New on Disc: 'The Voice of the Turtle' and more …10 Dec, 2012 By: Mike Clark
The Voice of the Turtle
Available via WBshop.com’s Warner Archive
Warner, Comedy, $18.95 DVD, NR.
Stars Eleanor Parker, Ronald Reagan, Eve Arden.
1947. Following World War II, many of the roles home studio Warner Bros. gave Ronald Reagan were of the caliber to turn a reasonably high-profile performer (neither a major star nor, at least yet, a ‘B’-movie headliner) into president of the Screen Actors Guild. One of the later-career exceptions was Reagan’s agreeably unpretentious lead in this movie of John Van Druten’s play — one with a title of such a “what-was-that-again?” variety that for decades TV played Turtle as “One for the Books,” which was not much of an improvement as an audience magnet. And yet the play had been a smash that ran for years, even if its late 1944 setting now meant that Warner had to mount its story as a flashback vehicle when the movie version finally came to the screen. The story of an aspiring stage actress and a furloughed soldier who ends up sharing her New York apartment for much of a wintry weekend, it made for potentially controversial screen material because you look at these two chance meet-ups (Eleanor Parker plays the actress opposite Reagan) and think that they just have to be sleeping with each other after a few wine-and-dine preliminaries at the well-mounted eatery next door, especially in a wartime situation. Production Code enforcer Joseph Breen slammed it as “a story of illicit sex without compensating moral values.” In the play, there were only three characters, but the movie is opened up to get the story out of the apartment and to toss in some subsidiary support. Director Irving Rapper keeps the narrative moving without displaying much attitude toward the material. Turtle makes for a pleasant, if dated, hour and 43, no question — though the advent of the Pill would eventually turn stories such as these into antiques, which is how you have to approach them today to appreciate what they have to offer.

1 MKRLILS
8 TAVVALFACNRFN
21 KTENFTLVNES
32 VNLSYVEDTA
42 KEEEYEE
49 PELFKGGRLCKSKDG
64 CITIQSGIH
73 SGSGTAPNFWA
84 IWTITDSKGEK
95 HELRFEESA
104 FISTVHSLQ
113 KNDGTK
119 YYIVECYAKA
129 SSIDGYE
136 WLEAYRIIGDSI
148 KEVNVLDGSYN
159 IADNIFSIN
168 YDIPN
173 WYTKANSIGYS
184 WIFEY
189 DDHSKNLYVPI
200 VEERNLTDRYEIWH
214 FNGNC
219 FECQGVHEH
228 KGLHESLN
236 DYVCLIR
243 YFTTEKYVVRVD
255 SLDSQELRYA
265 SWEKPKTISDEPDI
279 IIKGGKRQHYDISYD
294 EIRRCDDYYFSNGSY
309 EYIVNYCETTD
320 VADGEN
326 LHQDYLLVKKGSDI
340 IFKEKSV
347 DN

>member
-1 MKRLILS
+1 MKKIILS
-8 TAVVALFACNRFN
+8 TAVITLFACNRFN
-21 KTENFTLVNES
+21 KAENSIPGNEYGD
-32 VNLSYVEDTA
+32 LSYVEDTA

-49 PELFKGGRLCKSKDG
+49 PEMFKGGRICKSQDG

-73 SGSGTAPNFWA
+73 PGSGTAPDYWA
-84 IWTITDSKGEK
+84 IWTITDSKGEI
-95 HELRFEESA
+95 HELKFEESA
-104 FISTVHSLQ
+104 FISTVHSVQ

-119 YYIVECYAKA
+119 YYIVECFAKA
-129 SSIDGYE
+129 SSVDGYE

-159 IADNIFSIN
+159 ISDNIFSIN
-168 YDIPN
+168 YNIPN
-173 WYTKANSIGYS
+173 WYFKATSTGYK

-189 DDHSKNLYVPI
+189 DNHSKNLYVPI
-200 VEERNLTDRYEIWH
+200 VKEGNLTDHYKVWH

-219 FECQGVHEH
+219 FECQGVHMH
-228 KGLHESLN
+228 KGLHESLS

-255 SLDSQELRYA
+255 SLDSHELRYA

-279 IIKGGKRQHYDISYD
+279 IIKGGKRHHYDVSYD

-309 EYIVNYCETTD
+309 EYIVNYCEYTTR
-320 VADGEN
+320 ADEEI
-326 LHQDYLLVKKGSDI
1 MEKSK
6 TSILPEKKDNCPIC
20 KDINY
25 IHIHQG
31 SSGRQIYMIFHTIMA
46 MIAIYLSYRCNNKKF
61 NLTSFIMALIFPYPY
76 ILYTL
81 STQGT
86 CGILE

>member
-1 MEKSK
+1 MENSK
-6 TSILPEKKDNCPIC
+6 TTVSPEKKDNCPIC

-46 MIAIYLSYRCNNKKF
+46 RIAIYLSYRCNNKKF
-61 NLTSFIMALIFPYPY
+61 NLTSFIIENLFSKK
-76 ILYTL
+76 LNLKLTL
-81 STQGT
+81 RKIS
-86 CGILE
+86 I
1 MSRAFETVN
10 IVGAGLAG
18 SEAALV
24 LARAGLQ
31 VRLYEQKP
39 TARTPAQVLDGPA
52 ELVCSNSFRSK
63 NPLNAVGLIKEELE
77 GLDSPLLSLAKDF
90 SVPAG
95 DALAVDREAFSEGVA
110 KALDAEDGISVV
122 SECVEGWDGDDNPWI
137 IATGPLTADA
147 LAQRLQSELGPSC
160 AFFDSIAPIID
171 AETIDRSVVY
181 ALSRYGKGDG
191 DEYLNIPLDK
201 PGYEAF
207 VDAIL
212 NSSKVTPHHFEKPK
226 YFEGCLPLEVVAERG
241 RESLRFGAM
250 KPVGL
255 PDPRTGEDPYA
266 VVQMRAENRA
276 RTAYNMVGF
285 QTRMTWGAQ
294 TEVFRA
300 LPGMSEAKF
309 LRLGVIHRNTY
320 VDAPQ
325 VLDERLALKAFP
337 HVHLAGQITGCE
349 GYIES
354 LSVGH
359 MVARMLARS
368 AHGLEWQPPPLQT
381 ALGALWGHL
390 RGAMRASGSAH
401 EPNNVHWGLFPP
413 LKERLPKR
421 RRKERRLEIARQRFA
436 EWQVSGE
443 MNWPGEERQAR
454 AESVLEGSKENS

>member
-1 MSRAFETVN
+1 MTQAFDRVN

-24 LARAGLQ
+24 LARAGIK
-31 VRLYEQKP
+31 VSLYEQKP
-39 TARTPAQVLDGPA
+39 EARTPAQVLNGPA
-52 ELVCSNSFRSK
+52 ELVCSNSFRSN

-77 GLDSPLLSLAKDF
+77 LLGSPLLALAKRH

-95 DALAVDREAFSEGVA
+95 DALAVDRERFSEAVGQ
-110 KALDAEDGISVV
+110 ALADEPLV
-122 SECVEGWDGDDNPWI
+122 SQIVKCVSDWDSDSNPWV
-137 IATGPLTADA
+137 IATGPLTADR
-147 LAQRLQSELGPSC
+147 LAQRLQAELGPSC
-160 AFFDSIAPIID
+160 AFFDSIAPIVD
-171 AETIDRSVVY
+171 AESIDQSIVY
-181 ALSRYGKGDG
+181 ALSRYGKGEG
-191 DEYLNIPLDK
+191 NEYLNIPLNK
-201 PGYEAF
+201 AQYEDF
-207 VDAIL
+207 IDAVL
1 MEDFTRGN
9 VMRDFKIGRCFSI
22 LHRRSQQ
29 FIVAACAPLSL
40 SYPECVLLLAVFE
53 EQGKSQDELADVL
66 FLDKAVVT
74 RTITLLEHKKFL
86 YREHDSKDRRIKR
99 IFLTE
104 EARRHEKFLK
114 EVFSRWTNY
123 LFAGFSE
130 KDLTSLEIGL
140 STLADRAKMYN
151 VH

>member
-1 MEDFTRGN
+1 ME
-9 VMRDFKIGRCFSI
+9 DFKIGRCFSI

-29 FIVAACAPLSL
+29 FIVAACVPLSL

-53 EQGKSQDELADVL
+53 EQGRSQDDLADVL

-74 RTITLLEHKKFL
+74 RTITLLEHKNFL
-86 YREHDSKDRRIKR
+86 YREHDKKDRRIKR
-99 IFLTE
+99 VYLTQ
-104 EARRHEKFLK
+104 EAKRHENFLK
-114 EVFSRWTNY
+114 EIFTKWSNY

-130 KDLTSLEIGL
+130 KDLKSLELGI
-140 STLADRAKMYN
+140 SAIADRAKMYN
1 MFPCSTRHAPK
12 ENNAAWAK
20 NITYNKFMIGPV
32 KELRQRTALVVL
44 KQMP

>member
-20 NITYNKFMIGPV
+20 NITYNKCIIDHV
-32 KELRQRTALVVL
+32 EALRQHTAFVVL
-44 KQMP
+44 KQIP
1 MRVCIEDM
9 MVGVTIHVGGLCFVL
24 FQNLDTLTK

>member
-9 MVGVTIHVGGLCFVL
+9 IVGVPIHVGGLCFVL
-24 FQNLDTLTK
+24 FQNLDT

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Manufactured on demand via online retailers
Sony Pictures, Adventure, $20.95 DVD, NR.
Stars Victor Mature, Janet Leigh, John Justin, Roland Culver.
1956. Safari offers racially motivated political intrigue, Victor Mature in Jungle Jim khaki as Ken and chorus girl Janet Leigh overdressed in the jungle (except for when she’s undressed and skinny-dipping in a scene fairly stimulating for its day) as Linda. One does wonder how a movie this gorgeous to look at (Technicolor and originally 2.55:1) took this long to make it to market. This is no world-beater but one of the best-looking DVDs of a vintage title I’ve seen in a while. Kenya’s anti-colonial Mau Maus slaughter white plantation owners, and worse, the victim is Ken’s male youngster in a scene eerily reminiscent (we’re talking content, not emotional power) to the initial killings in John Ford’s The Searchers, which had opened only about three weeks before Safari’s U.S. premiere. Equally dreadful is the killer’s identity: a Mau Mau general who’d posed as a houseboy and had been considered a friend of the family. The official British law is made up of effete pipe smokers, so when they tell Ken to let authorities handle any retaliation, he is not exactly listening. But he makes his living as a Great White Hunter, and a snob with a trophy wife is in need of one — which is how he gets hired on with Linda’s husband and eventually joins her (chastely) in the same bathing pool. Overall, it’s fairly routine, but Mau Maus and their uprising were big in the day; just a year later, MGM and Richard Brooks would mount a major black-and-white production with Rock Hudson, Sidney Poitier, Wendy Hiller and Dana Winter of Robert Ruark’s novel Something of Value, which dealt with similar material. So did 1956’s Beyond Mombasa (Cornel Wilde, Donna Reed).
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